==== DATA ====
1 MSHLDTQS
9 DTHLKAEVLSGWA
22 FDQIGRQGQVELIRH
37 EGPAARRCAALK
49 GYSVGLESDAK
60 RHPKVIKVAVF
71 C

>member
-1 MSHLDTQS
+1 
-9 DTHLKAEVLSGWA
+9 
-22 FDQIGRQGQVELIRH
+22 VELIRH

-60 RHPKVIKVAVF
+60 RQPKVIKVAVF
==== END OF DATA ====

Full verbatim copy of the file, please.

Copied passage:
1 MSHLDTQS
9 DTHLKAEVLSGWA
22 FDQIGRQGQVELIRH
37 EGPAARRCAALK
49 GYSVGLESDAK
60 RHPKVIKVAVF
71 C

>member
-1 MSHLDTQS
+1 
-9 DTHLKAEVLSGWA
+9 
-22 FDQIGRQGQVELIRH
+22 VELIRH

-60 RHPKVIKVAVF
+60 RQPKVIKVAVF